Eric Libby bio photo

Eric Libby

Research fellow at the Sante Fe Institute studying the evolution of biological complexity

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My research focuses on the evolution of biological complexity– particularly the origins of multicellularity, life cycles, development, cooperation, and organizational scales. Essentially, I am interested in how simple organisms evolve into complex ones. This topic is not only fascinating but it is fundamental to understanding the evolution and ecology of life– both on earth and elsewhere in the “verse”.

— NEWS —

  • 8/05/16: Presenting poster “The Influence of Genetic Architecture and Mutation Hot Spots on Evolutionary Predictability” at ASM Experimental Evolution.

  • 8/02/16: Giving talk at IAL8 Lichens in Deep Time conference entitled “Is a lichen an evolutionary individual”.

  • 7/15/16: We posted our paper with adaptive networks and voting paradoxes called “Strategic tradeoffs in competitor dynamics on adaptive networks” on arXiv

  • 6/21/16: Gave talk at Evolution conference entitled “Predicting life’s tape”. There were lots of great talks and it was fun hearing what was going on in the field.

  • 6/15/16: Posted “Programmed cell death can increase the efficacy of microbial bet-hedging” to bioRxiv. With cell death and bet-hedging it is like Russian roulette with microbes.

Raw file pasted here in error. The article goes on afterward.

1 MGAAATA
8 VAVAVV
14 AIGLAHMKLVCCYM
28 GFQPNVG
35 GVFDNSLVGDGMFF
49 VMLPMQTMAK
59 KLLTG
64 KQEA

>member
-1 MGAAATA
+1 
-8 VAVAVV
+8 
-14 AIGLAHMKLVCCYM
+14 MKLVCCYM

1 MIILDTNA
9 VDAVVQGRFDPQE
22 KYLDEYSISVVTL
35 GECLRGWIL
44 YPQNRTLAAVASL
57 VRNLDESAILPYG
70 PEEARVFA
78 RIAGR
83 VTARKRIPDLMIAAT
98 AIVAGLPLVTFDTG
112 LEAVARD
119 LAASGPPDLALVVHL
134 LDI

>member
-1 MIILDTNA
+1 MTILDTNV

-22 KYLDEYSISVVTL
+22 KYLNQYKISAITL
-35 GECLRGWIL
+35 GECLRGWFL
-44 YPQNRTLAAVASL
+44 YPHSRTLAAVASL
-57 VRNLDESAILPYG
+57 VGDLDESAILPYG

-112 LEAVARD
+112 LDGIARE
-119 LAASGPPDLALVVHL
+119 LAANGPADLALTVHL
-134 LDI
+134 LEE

• 5/18/16: “Time-dependent fitness effects can drive bet-hedging populations extinct” article with Will Ratcliff posted to bioRxiv.

  • 4/26/16: Gave a colloquium on “The Evolution of New Kinds of Individuals” as part of the University of Arizona’s quantitative biology colloquium series. Loved meeting with faculty and students to talk about the great research going on at U of A.

  • 4/7/16: Finished 72 hours of science #72hoursofscience with a successful upload to the arXiv Dynamics of beneficial epidemics! It is such an honor working with my fantastic colleagues at SFI.

  • 3/30/16: Our paper “Differences in epigenetic information between cells promotes the evolution of a germline” was just accepted at Phil. Trans. R. Soc. B !

  • 3/25/16: There’s now an extracurricular section on this webpage featuring posts about some of my other interests. The first post describes a preserved algae dish that is tasty with a heavy dose of umami.

  • 3/10/16: Our paper “Stabilizing Multicellularity Through Ratcheting” was just accepted at Phil. Trans. R. Soc. B !